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How can I count the number of words in my document to be translated?

I’ve got a document which I’d like to be translated into French, German, Spanish and Greek and need some help.

I know you charge based on the number of words but how can I automatically count the number of words? It’s about 20 pages long and it will take ages to count them by hand and I haven’t got time as I’m in a hurry to get this done. Thanks.

Hi Kayla,

Thanks for your question.

As you’re in a hurry, the first thing I’ll say is simply email it to us at CustomerDelight@LondonTranslations.co.uk and we’ll count the words for you and give you a competitive quote for the translation in just a few minutes, free of charge and without obligation.

As we get asked about this subject often, I’ve provided some more information about how to count words in documents below

How to count the number of words in a Microsoft Word document

If your original document to be translated is in Microsoft Word format then you’re in luck as Word counts the number of words for you as you type.

Take a look in the bottom left hand corner of the application window and you’ll see a summary similar to the one below:

Picture of the number of words in a Microsoft Word document

Depending on the version of Word you are using, you might need to click on the “Enable Editing” button before these statistics will appear.

Move your mouse over to where it says “words”, click and a dialogue box with more detailed information will pop up.

Picture of detailed word count statistics

IMPORTANT: Tick “Include textboxes,footnotes and endnotes“, as otherwise text within textboxes will not get counted and your word count will be incorrect.

Counting the number of words in a PDF document

Unfortunately counting the number of words in PDF documents is not quite as straightforward as counting them in Word as the statistics do not appear automatically.

Before describing how to count the number of words it’s important to explain a bit about what a PDF document really is as there are several types.

PDF stands for Portable Document Format and, as the name suggests, is a computer file standard which is designed to be readable by any type of computer platform including PCs, Apple Macs, mobile phones and tablets.

PDFs can contain text as well as graphics and other objects such as tables required to produce great looking portable documents.

They also contain a number of security functions which make them great for business use. In fact, PDFs are so good that they have become the defacto standard for business documents.

For the purposes counting words, there are two different types of PDFs which must be considered; PDFs which contain text represented as text, and PDFs which contain text represented as graphics. Each is described in more detail below:

PDFs containing text represented as text

PDFs which contain text represented as text are produced when you use the ‘save as PDF’ option in packages like Microsoft Word.

When you hit the save button, the application produces a copy of the document in PDF format with all the text retained as font-based characters in the output.

The advantage of this is that you can open the PDF and then simply copy all the text from the PDF and paste it into Word and read of the number of words as described in the previous section by looking at the statistics in the bottom left corner of the Word application window.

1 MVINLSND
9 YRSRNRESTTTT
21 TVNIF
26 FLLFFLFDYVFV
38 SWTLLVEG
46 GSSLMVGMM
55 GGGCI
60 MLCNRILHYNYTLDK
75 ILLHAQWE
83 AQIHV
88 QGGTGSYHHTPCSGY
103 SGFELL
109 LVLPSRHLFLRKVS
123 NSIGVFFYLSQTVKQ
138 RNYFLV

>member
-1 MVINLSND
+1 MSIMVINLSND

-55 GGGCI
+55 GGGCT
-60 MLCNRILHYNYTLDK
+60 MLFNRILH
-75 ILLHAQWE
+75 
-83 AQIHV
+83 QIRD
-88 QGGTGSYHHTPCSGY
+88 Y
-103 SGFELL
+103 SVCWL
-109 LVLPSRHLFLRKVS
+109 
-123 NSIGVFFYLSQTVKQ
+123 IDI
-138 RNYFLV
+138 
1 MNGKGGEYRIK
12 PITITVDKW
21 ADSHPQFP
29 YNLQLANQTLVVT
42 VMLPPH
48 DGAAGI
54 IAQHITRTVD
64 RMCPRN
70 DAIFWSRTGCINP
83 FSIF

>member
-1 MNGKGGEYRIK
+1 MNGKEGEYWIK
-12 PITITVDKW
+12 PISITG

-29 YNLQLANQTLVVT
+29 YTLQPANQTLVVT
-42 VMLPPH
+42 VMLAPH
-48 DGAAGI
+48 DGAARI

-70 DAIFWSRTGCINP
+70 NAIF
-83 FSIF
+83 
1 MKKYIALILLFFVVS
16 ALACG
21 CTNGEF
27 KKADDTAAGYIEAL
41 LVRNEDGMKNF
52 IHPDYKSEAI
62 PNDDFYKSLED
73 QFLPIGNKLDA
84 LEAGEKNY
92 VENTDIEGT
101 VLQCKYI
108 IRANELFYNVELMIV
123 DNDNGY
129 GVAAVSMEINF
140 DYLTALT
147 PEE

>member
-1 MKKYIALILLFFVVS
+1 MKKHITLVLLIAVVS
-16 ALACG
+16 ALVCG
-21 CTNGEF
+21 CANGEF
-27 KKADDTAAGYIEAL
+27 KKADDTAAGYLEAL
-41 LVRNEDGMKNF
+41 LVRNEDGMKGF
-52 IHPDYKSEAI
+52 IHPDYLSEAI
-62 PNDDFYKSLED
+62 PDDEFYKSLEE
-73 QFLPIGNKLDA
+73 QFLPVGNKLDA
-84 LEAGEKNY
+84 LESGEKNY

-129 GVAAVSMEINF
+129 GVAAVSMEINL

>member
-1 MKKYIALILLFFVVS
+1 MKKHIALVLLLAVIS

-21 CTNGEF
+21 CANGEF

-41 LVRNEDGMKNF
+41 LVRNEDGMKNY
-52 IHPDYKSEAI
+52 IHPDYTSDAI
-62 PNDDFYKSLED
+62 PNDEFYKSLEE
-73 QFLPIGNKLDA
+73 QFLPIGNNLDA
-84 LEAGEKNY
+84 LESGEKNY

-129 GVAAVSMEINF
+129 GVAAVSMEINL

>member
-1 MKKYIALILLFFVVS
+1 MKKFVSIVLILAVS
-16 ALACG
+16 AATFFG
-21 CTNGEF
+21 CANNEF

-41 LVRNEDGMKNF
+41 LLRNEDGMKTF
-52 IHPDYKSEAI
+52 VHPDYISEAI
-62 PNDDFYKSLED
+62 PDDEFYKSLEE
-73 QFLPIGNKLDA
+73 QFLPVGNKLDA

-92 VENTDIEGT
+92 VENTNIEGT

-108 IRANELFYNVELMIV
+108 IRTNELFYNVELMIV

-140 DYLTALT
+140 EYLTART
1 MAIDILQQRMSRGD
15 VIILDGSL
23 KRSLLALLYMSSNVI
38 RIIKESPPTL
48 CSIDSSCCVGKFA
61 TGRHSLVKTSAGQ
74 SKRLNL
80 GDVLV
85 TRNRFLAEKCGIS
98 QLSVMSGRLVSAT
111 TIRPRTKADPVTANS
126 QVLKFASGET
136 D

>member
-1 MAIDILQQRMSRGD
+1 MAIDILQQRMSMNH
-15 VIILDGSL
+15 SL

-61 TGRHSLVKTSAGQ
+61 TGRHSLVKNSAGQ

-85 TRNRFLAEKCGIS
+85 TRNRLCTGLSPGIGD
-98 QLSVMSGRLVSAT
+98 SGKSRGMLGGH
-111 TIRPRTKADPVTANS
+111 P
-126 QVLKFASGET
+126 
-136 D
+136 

BUT, and it’s a big but, many PDFs created this way are password protected which means unless you have the password you can’t copy text from the PDF into Word. Do not worry though, we have special software which allows us to get around this problem – simply email us the document and we’ll count the words for you.

Power Tip: If you’re using a PC open the PDF and press Ctrl and the ‘A’ key to ‘Select All’ then press Ctrl and the ‘C’ key to copy the entire contents of the PDF to the clipboard. Open a new Microsoft Word document and then press Ctrl and the ‘V’ key to paste all the text from the clipboard into the Word document – you can then read the statistics from bottom left corner of the Word window as above. If you’re using a Mac then replace the Ctrl key with the Command Key.

PDFs containing text represented as graphics

In some cases PDFs contain text which is not represented as characters using fonts but as graphics instead.

Before we can count the number of words in this type of PDF we need to convert the graphics back into text characters.

We use sophisticated Optical Character Recognition (OCR) software running on powerful computers to automate this process.

OCR software ‘looks’ at the graphics and attempts to work out which characters the pictures represent before saving the results as editable text files which we can then count using the Microsoft Word method above.

The most common situation where the text is stored in graphical form is when paper documents have been scanned.

Documents created in graphic design packages such as InDesign and Photoshop can also sometimes contain graphical text output which is why it’s easier for us to translate PDFs if you have the original files.

Using OCR software works most of the time however PDFs with security features are often not compatible with this method. Again, we have software which can get around this problem so please send us your original document and we’ll count the words for you free of charge.

Please note, word counts arrived at using OCR software are always subject to errors as inevitably some characters will not be recognised.

We therefore add a coefficient to the calculated source word count to adjust for these discrepancies based on results of our software analysis. This adjustment will always be present in your estimate so you can be sure that the price we quote is the price you’ll actually pay.

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